“bittersweet edge,” and a little bit of Addictol to
keep him coming back for more. He tends to leave
out the Forgettol completely—a private inquisitioner
can’t afford to enjoy the joys of sweet oblivion. Even
stronger mixtures are available—although sometimes
you need to get them from the black market—and at
an extreme, youf personal recipe can do to your brain
what Rotorooter does to a blockage in your plumbing.

The blend at work in the construction of this book is

almost as strange as that employed by our detective in his
leisure hours. Much of the fun in reading Lethem is how

well his stories work at different levels. Gun, with Occasional
Music
is not his best work—not until Motherless Brooklyn
and The Fortress of Solitude would he really show his skill
at developing compelling characters with raw and plausible
emotional lives. And the pacing of this novel is

occasionally sluggish, with the many interrogations
of suspects and witnesses lacking the kind of ingenuity
that, say, an Agatha Christie brings to those kinds of
scenes. Even so there is much to admire here—
especially in the dialogue, the scene-setting, and the
various phantasmagorical elements.  

And for a literary debut by an author just moving out

of his twenties, this book showed some serious bravado.  
In retrospect, we can see how it signaled the arrival of
a provocative talent, one who would help redefine the
boundaries between serious and genre fiction.  And that

would turn out to be not just a perfect role for Jonathan
Lethem, but also an appealing turnabout for the often
sluggish world of literary fiction as its parameters were
redefined in the years following the publication of this
book.  No, Lethem didn’t do that on his own—give
credit to David Mitchell, Michael Chabon, David Foster
Wallace, Audrey Niffenegger, Mark Z. Danielewski and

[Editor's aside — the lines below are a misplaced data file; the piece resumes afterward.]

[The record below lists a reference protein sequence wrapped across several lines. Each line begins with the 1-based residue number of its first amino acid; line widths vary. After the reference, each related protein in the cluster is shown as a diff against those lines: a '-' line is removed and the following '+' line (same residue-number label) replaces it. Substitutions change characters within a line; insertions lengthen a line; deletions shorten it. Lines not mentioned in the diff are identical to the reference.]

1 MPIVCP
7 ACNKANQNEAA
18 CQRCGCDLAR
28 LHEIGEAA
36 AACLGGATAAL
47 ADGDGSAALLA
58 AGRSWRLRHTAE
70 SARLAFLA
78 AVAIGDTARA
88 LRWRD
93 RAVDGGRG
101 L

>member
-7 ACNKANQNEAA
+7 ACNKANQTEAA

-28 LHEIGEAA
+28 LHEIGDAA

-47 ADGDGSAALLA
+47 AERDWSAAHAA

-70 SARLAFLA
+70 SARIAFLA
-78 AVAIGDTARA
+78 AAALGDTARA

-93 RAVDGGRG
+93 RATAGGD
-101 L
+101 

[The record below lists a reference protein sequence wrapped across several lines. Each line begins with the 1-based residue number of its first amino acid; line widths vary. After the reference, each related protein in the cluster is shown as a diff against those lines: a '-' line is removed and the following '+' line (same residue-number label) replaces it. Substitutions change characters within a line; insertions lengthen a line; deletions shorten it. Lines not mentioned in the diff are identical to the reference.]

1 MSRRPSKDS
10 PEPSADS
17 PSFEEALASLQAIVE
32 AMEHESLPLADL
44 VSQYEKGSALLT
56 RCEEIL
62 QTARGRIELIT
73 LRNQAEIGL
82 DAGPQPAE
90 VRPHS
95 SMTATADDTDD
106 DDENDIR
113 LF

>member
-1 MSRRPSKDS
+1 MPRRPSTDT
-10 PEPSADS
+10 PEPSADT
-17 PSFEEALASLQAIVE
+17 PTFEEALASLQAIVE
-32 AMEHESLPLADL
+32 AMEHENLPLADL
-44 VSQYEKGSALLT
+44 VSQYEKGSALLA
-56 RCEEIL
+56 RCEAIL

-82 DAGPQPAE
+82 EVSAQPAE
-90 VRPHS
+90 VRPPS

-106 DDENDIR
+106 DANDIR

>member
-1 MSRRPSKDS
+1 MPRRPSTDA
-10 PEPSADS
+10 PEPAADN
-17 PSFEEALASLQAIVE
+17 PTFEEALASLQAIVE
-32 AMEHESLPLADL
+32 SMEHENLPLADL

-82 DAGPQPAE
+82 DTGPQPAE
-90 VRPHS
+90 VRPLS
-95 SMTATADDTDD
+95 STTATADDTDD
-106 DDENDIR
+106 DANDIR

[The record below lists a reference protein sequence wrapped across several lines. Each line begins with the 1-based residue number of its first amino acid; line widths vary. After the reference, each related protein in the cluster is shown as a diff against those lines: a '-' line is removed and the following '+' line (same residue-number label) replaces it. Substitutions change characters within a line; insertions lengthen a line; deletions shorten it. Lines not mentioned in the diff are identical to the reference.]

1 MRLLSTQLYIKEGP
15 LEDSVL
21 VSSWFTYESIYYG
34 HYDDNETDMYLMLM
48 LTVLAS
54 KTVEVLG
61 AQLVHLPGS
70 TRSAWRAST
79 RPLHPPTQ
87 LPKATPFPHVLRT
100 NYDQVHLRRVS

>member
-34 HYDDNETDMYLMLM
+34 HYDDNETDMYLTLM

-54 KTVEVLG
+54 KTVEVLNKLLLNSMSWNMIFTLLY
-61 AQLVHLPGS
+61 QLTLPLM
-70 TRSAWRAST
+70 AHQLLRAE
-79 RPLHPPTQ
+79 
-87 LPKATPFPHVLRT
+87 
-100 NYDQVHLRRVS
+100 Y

others for the parts they have played in this matter—but
he, as much as anyone, raised the stakes and raked in the
chips in a game that is still very much underway.


Ted Gioia's latest book is Love Songs: The Hidden History,
published by Oxford University Press.

Publication date of this essay: August 23, 2011.
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Further Clues:

Jonathan Lethem Home Page

Interview with Jonathan Lethem by Lorin Stein from The
Paris Review

Interview with Jonathan Lethem by Ronnie Scott

"The Ecstasy of Influence: A Plagiarism" by Jonathan
Lethem from Harper's

Jonathan Lethem Q&A from The New Yorker
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I must have crossed paths with Jonathan
Lethem when he was working at Moe’s
bookstore in Berkeley.  Certainly I tried to
deal with any employee other than
Moe
himself—who scrutinized the books I brought
in for resale, his grimaces passing aesthetic









which included seeing
Star Wars more than
twenty times, hitchhiking through the Western
US, and reading the collected works of
Philip
K. Dick (another Berkeleyite, one who made
Moe look like the man in the gray flannel suit).   
But this apprenticeship unlike anything vetted
by the Iowa Writers’ Workshop produced one
of the freshest voices in American fiction.
The promise of quirky early novels such as
Gun, with Occasional Music and Amnesia Moon
reached equally quirky fruition in masterworks
such as
Motherless Brooklyn and The Fortress of
Solitude.  Along the way, Lethem has chronicled
the music of the Talking Heads and Bob Dylan,
defended plagiarism in a famous essay (which
we all hope is wholly original), and most recently
stepped into the capacious shoes of the late
David Foster Wallace as the Roy E. Disney
Professor in Creative Writing at Pomona
College.  Definitely an
E Ticket required for
that course!
judgment long before
the niceties of price
came into consideration.
Serving as understudy
to this anti-Harold
Bloom was all part of
Lethem’s alternative
plan of self-education
for an aspiring writer,